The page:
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Street smarts

High Dive plunges into the deep end of Studio Row

Coffee, karaoke, cocktails and Korean-inspired cuisine—High Dive is an epicenter of entertainment on Studio Row.


There’s no better place in Tulsa for a new restaurant concept than Studio Row. This off-the-beaten-path area is home to the famed Church Studio and eccentric shops and restaurants. It’s just the spot for a bar and restaurant where you can hang out in the morning to drink espresso, stay for a lunch of Korean street food-inspired tacos and swing by for late-night karaoke, live music and wonton nachos. That place is Foolish Things High Dive.

When Justin and Kate Carpenter, owners of Foolish Things Coffee Co. and Foolish Things Bar and Biscuit, were approached about opening another concept on Studio Row, they knew they had an opportunity to do something different.

Justin Carpenter talked it over with Hunter Gambill of Oklahoma Distilling Co., and the two considered what was missing in Tulsa. After many long conversations about everything from music to Japanese whiskey, an idea for Korean street food in a bar-dive setting began to take shape.

High Dive’s play on words as a high-concept dive bar really fits this small, casual spot with a refined menu of great food, developed by Nick Corcoran, formerly of BurnCo.

Carpenter is quick to point out he and Corcoran are not trying to pull off strictly authentic Korean food. “We are inspired by Korean cuisine. We definitely pay homage to the flavors and traditions. But we are not an authentic Korean restaurant,” he says.

And that’s good to know before you make your way over to High Dive. The tight menu features bibimpap (Korean rice bowl), fried rice and noodle bowls and Asian-style street tacos. Again, the emphasis is on “style.” The Don Squatch taco, for instance, features Korean bulgogi beef, pickled daikon, orange and barbecue sauce. The combination of flavor is great, but not exactly authentic.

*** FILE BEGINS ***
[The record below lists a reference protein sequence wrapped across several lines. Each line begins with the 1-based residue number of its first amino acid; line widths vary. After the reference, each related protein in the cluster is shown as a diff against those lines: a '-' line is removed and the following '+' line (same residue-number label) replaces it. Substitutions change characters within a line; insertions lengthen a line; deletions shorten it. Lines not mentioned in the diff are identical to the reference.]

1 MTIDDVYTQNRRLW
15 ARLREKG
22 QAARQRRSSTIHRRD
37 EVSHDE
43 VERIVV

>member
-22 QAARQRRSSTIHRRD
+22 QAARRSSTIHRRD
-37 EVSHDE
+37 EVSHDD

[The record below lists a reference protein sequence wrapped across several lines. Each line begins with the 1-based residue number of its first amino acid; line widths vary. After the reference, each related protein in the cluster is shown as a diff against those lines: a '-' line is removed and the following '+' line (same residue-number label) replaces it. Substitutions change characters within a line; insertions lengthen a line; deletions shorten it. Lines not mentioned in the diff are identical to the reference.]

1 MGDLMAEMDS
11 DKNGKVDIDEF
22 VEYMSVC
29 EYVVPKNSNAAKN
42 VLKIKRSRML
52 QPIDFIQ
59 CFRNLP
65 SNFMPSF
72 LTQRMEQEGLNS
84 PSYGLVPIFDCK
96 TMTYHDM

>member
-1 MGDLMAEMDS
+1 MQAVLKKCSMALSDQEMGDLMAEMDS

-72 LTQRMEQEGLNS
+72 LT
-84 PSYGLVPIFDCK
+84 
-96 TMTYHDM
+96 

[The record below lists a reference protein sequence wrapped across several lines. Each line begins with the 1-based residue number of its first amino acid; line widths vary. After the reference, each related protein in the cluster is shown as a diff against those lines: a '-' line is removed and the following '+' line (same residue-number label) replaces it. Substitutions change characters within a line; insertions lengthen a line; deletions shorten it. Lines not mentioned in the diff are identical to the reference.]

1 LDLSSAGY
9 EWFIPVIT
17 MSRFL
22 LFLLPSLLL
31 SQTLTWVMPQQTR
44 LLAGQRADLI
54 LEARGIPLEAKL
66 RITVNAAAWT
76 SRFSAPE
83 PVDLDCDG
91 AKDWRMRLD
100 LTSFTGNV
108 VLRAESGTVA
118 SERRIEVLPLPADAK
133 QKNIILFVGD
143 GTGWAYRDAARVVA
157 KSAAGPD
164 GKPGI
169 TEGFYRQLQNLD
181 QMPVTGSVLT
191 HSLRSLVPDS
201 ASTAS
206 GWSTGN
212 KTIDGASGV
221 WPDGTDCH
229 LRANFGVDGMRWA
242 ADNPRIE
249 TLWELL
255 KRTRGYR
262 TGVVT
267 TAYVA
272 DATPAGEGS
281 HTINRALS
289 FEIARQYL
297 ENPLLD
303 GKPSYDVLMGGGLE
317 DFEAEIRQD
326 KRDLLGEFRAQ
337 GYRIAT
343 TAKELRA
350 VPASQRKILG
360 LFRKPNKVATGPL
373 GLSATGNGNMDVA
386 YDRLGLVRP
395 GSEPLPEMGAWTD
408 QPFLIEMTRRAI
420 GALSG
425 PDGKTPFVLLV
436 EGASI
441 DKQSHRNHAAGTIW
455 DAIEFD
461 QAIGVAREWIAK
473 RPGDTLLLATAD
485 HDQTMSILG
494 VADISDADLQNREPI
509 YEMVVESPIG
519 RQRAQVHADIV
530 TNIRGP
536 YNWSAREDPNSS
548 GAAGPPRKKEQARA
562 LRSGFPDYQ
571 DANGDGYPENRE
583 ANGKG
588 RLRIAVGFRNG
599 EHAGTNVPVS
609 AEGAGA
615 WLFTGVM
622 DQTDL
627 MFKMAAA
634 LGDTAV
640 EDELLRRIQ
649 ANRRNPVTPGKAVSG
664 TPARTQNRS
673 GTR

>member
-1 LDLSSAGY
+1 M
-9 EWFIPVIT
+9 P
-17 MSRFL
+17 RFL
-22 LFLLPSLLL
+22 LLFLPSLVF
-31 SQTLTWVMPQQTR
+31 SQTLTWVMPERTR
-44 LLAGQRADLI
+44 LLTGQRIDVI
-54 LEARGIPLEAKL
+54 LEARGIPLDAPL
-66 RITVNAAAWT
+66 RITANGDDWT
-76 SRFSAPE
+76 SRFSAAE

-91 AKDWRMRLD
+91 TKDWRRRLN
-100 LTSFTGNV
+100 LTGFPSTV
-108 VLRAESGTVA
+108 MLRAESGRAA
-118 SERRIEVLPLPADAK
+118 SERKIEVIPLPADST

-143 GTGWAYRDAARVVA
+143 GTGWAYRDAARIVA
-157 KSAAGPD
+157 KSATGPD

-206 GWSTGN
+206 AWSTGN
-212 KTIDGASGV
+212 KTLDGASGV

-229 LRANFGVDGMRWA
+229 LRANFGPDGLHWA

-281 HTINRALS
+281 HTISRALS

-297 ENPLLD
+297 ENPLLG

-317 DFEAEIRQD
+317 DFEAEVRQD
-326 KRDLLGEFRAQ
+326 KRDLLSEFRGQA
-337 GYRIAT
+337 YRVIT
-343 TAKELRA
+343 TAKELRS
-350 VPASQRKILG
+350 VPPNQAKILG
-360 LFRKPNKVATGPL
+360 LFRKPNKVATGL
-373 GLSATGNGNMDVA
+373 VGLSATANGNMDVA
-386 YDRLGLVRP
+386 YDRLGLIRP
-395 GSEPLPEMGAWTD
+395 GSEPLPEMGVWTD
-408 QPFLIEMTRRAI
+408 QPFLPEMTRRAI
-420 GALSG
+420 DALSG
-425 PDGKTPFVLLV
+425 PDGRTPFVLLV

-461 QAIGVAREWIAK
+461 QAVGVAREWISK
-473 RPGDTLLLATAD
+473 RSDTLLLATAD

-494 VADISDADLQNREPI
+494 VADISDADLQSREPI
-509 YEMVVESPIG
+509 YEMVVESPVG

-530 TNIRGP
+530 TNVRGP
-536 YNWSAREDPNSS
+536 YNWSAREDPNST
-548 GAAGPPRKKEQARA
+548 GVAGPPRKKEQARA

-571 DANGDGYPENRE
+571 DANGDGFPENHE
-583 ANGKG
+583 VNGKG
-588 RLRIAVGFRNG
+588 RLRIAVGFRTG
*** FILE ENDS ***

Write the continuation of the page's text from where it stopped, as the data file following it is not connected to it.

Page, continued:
Bulgogi beef is used in several dishes, and to great effect. This marinated, tender beef is thinly sliced, making it perfect in the Korean rice bowl, tacos, noodle bowls and salad.

If deciding between the rice and noodle bowls and the bibimpap, go for the bibimpap. Jasmine rice is topped with sections of shredded carrot, purple cabbage, lettuce, fresh pineapple, pickled habanero peppers and a choice of bulgogi, spicy pork, mushrooms or marinated tofu. The whole beautiful bowl is topped with a poached egg and then sprinkled with black and white sesame seeds. It’s worth taking a second to appreciate—or snap a picture—before digging in. Bibimpap ranges from $9–11.

Since opening, High Dive has become as popular for live music as food. Carpenter partnered with Horton Records to bring live acts every Thursday night, with Wednesdays reserved for karaoke. The stage features reclaimed wood from the Church Studio.

Need a little liquid courage before belting out “Endless Love” onstage? Lucky for you, the bar menu is extensive. Along with curated wine and beer lists, you’ll find a classic mix of highballs and cocktails. Toki Time is one popular offering, featuring Suntory Toki whiskey, soda water and lemon oil. The Vellocet is a stunner with green Chartreuse, pineapple juice and lime—giving it both an herbal and sweet and sour aroma.

The bar snacks at High Dive are a great complement to any cocktail as the perfect late-night food—although some items, like the wonton nachos, are just as good in the morning. Carpenter said diners have been losing their minds over those nachos, and it’s easy to see why.

A wonton chip, freshly fried and crisp, is perfection on its own. But High Dive takes it a step further and covers them in melted cheese, marinated vegetables and green onion. Top it with the beef bulgogi or spicy pork, and you have next-level deliciousness.

You’ll also find a great corn dip served with wonton chips, a savory Korean pancake and “cheese and crackers,” which is a block of cream cheese topped with candied jalapeno and a drizzle of soy sauce. It’s perfect for passing around the table, sharing until the last cracker is gone.

Like at his other Foolish Things locations, Carpenter is committed to the idea of community space. High Dive’s hours are 11 a.m. to 10 p.m., and you’ll find people milling in and out throughout the day. It’s one reason high-quality coffee is also part of the menu. Between coffee, karaoke, cocktails and cuisine—this new Studio Row gem is sure to become a part of your regular Tulsa routine.